Bloggers move backwards, jumping from screen to pageHow old is the practice of writers putting together their first book by culling previous material they had published in magazines? Consider that “Sketches by Boz,” the first book by Charles Dickens, was a collection of stories that he had published in magazines under the pseudonym “Boz,” starting in 1833. More than 170 years later, the practice is still alive and healthy, though with a twist. Instead of magazine articles, writers are compiling books culled from posts on their Web logs, or blogs. The result? “Blooks.”
A number of blooks have been published, on just about every subject imaginable: cooking, interior design, dieting, art, trips and “human living.” Some have actually been profitable.
Some of the best-selling blooks have been cookbooks, no doubt because it’s a bad idea to take a laptop into the kitchen. One of the most popular “cookblooks” is “Making a Meal on Only 2,000 Won,” about $2, based on the personal blog of Kim Yong-hwan. The book has sold more than 580,000 copies since its first sale in 2003. When Mr. Kim first started his blog, he was a freelance Web designer. He tried to keep his food budget at only 2,000 won per meal, but he still wanted to eat good, healthy food. Having lots of spare time on his hands, he posted simple recipes on his blog, complete with photos of the finished products. Suddenly, the blog was a sensation, and the blook has been topping the charts.
Another popular blook is “Beautiful Accompaniment of a Country Doctor.” Based on the blog of Park Young-chul, a surgeon, around 100,000 copies of the book have been sold so far. Seo Geum-seon, an editor at Woongjin, the book’s publisher, said that it didn’t take long to publish the book because it had already been written by the time Woongjin decided to release it.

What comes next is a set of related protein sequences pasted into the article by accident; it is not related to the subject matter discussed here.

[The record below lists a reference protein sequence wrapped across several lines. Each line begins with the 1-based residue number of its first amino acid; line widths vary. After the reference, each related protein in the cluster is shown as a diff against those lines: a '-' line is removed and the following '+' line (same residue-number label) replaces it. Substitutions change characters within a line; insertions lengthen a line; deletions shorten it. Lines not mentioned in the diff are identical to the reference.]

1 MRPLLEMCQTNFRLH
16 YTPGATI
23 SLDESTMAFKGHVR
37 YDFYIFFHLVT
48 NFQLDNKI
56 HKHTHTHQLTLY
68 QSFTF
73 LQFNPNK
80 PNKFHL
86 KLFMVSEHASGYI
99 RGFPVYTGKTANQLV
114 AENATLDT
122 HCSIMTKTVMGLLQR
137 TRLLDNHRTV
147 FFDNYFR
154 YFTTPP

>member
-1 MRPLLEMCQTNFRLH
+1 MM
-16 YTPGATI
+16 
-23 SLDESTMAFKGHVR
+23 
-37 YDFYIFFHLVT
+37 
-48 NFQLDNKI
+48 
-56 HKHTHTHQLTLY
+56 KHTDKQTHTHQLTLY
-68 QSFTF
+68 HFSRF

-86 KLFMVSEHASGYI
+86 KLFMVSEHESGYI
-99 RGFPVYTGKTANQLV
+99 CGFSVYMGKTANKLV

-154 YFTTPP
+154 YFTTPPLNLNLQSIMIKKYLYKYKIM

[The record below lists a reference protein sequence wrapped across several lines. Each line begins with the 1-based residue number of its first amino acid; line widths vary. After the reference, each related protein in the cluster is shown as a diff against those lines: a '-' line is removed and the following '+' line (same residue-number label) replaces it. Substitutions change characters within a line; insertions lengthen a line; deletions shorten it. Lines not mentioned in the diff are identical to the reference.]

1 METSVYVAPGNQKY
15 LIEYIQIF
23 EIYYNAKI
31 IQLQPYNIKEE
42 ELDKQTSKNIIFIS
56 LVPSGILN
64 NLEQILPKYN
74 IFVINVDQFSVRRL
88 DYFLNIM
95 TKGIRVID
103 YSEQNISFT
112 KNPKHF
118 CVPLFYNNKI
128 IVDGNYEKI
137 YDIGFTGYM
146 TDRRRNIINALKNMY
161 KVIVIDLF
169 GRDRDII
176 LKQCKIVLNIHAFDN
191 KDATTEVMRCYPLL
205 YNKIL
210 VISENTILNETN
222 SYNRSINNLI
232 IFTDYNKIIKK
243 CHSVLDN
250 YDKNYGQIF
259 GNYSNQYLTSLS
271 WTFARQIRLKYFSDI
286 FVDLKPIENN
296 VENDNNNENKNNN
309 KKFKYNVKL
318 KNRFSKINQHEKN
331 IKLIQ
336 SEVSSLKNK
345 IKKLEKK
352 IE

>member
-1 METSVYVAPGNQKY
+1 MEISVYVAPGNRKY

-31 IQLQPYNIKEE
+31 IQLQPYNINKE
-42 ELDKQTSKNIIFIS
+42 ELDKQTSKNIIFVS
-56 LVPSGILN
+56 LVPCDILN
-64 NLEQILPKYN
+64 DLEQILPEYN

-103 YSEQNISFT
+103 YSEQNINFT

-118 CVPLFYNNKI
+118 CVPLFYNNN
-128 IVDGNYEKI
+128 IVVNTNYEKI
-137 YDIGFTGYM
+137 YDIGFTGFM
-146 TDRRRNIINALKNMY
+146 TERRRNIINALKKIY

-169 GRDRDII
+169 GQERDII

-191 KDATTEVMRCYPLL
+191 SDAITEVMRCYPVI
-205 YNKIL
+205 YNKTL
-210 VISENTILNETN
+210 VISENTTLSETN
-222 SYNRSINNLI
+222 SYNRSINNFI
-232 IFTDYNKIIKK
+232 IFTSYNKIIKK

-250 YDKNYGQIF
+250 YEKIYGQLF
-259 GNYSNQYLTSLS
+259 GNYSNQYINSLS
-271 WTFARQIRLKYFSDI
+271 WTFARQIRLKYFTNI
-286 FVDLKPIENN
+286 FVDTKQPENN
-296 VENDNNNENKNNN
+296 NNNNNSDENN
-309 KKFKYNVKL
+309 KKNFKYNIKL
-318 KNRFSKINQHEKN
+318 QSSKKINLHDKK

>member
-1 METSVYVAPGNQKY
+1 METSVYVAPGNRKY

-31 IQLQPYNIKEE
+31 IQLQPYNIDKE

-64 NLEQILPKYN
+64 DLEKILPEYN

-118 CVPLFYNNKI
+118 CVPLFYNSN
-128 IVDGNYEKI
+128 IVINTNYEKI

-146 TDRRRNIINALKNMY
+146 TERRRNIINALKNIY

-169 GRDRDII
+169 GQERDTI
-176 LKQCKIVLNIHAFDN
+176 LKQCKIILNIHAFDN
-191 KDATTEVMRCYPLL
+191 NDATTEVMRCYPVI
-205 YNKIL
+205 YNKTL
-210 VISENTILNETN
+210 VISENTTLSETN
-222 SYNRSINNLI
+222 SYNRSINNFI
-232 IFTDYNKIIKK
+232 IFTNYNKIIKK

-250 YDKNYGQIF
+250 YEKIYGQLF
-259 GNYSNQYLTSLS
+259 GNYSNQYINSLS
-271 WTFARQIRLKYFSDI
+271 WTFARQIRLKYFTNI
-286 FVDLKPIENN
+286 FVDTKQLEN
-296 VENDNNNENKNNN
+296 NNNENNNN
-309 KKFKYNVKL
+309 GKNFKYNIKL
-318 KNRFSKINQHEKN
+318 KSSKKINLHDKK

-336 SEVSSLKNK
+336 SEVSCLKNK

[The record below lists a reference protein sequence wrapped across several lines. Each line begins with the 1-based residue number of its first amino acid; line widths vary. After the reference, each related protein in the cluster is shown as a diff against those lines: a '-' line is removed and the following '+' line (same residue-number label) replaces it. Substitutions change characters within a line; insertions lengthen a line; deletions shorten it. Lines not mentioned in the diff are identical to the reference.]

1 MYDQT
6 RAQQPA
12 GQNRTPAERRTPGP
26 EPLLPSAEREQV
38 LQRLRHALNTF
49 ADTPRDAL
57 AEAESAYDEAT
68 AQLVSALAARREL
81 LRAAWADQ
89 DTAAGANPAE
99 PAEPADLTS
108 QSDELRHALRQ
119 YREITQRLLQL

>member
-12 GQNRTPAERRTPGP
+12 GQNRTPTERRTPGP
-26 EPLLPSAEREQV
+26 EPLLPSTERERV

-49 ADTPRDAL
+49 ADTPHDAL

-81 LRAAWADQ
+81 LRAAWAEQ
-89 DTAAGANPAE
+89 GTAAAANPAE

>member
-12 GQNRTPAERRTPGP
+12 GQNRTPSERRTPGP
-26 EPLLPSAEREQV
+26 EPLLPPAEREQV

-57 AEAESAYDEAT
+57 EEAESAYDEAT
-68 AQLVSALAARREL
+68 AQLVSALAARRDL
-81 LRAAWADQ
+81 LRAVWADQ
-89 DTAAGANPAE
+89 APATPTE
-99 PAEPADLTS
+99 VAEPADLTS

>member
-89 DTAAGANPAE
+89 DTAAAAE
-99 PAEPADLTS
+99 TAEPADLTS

The ease of writing a blook is one of the big selling points for publishers. After all, it’s already been written.
Another strong point is that because the blogs already have a number of steady readers, the book requires little marketing.
“It was easy to promote ‘The Eccentric Bakery of Little Witch,’” said Kim Hyun-sook, chief editor of Kpub. The cookbook, based on a blog on the Web portal Daum.net, has sold more than 3,000 copies since it was published in April. As the blogger already had a great number of fans and was writing for other famous Web sites, Kpub didn’t need to spend much on marketing.
Ms. Kim said, however, that she sees a limit in the sales of blooks, saying that their popularity is usually inflated.
“Usually, the blog’s fans buy the book. But as soon as all fans buy a copy, the blook no longer has the momentum to compete with other books,” she said.
Hong Suk-young, a spokesperson for Kyobo Book, a chain bookseller, said blooks are still in a formative stage. “There are not many blooks that have succeeded in terms of sales,” he said. Nearly only “Making a Meal With Only 2,000 won” are included in the bestseller section of the bookstores’ list, but other blooks are not doing as well.
“If you buy a book, you want to get in-depth information from it,” said Mr. Hong. “Blooks are a new, good concept to stir up some interest, but in order for the blook to settle down as a genre in the publishing world, it should have in-depth content, not just entertaining content for a one-time read.”
by Park Sung-ha